Tuesday, Feb 20, 2018
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Turmoil escalates in Syria; 74 killed

BEIRUT -- Two days of bloody turmoil in Syria killed at least 74 people, including children, as forces loyal to President Bashar Assad shelled residential buildings and fired on crowds in a dramatic escalation of violence, activists said Friday.

The U.N. Security Council met in a closed-door session to discuss the crisis, which diplomats said was a step toward a possible U.N. resolution against the Damascus regime. Any resolution faces opposition from China and Russia; both nations have veto power.

Russia's U.N. ambassador, Vitaly Churkin, said a European-Arab draft resolution on Syria circulated Friday was unacceptable in parts, but Russia was ready to "engage" on it.

He made no explicit threat to veto the draft resolution.

Mr. Churkin said Russia opposed the idea of an arms embargo and sanctions on Syria -- neither of which is included in the draft resolution.

Diplomats said China's envoy also warned council members behind closed doors against imposing an arms embargo or supporting the use of force against Syria.

French Ambassador Gerard Araud and British envoy Mark Lyall Grant said they want the resolution put to a vote next week.

The resolution asks the council to endorse the Arab League's call for Mr. Assad to transfer power to his deputy as a first step toward forming a unity government and preparing for elections.

France and Britain crafted the resolution in consultation with Qatar and Morocco as well as Germany, Portugal, and the United States.

Syrian Ambassador Bashar Ja'afari lashed out at Western countries he said were "repeating the same mistakes" they had made in Libya and elsewhere. "Syria will not be Libya," he said. "Syria will not be Iraq. Syria will not be Somalia."

Much of the violence the last two days in Syria has focused on the city of Homs, which was pounded by heavy gunfire Friday. A day earlier, the city had a flare-up of sectarian kidnappings and killings between its Sunnis and Alawites, and pro-regime forces blasted residential buildings with mortars and gunfire, according to activists.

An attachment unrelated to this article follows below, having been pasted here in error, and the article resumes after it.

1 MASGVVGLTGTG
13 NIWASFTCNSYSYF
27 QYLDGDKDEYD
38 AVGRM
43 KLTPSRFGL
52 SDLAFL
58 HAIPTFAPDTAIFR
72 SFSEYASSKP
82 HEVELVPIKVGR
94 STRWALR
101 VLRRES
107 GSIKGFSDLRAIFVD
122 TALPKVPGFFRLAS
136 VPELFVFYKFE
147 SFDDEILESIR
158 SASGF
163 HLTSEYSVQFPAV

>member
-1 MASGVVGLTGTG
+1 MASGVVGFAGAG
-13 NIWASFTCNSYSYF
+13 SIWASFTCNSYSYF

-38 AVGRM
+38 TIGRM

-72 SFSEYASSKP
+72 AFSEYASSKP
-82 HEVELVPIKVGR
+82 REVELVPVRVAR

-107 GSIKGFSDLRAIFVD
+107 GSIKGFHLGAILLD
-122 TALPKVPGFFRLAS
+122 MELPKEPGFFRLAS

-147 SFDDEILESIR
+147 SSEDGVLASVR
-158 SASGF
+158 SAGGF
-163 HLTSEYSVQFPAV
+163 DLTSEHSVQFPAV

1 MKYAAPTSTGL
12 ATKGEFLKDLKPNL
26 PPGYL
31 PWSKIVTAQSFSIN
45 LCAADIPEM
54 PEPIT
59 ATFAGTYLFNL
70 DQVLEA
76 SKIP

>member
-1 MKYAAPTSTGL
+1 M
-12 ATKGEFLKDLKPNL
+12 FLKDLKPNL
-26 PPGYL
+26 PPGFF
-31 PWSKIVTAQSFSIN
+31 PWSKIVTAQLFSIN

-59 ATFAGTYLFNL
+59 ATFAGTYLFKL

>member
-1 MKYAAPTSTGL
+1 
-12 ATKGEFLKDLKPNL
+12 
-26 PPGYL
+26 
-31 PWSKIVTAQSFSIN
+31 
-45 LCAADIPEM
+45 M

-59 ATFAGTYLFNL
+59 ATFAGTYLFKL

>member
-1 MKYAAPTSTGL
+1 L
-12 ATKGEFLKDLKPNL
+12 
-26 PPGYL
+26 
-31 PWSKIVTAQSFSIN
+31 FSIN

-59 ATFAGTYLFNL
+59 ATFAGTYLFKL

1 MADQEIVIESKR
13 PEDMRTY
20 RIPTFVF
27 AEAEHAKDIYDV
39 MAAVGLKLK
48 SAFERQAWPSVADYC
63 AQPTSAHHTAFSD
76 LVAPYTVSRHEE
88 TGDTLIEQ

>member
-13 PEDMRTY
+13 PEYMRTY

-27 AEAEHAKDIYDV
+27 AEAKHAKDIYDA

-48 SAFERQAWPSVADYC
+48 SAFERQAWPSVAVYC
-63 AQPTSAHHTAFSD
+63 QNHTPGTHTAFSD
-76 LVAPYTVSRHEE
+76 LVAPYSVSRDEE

As of Jan. 7, at least 384 children have been killed in the crackdown on Syria's uprising that began nearly 11 months ago, the U.N. children's agency UNICEF said.

The count, based on reports from human rights groups, included children under age 18. Most of the deaths were in Homs and most victims were boys, UNICEF said. It said 380 children have been detained, including some under age 14.

The United Nations estimates more than 5,400 people have died in the turmoil.

The uprising, which began in March with mostly peaceful protests, has turned increasingly violent in recent months as army defectors clash with government forces and some protesters take up arms to protect themselves.

Activists said at least 35 people were killed in Homs on Thursday; 39 more were killed across the country Friday.

The Assad regime says terrorists acting out a conspiracy by the United States, Israel, and Gulf Arab countries -- not protesters seeking change -- are behind the uprising.

The leader of the Arab League's observers in Syria said violence has spiked the past few days. Sudanese Gen. Mohammed Ahmed al-Dabi said the cities of Homs, Hama, and Idlib all witnessed a "very high escalation" in violence since Tuesday.

A "fierce military campaign" was under way in Hama's Hamadiyeh district since early Friday, according to the British-based Syrian Observatory for Human Rights and other activists.

Some activists reported seeing bodies in Hama's streets.

Details of the wave of killings in Homs emerged from residents and activists.

"There has been a terrifying massacre," Rami Abdul-Rahman, director of the Syrian Observatory for Human Rights, said.

Meanwhile, Khaled Meshal, leader of the Palestinian Islamist movement Hamas, has effectively abandoned his longtime base in Syria. "The situation there does not allow the leadership to be present," a Hamas official in Gaza said. "There are no more Hamas leaders in Damascus."

The official and others, who spoke on the condition of anonymity, said Hamas leaders had left the Syrian capital because of security concerns.

But they said Hamas had not yet made a decision about closing its Syrian offices or where to move headquarters.

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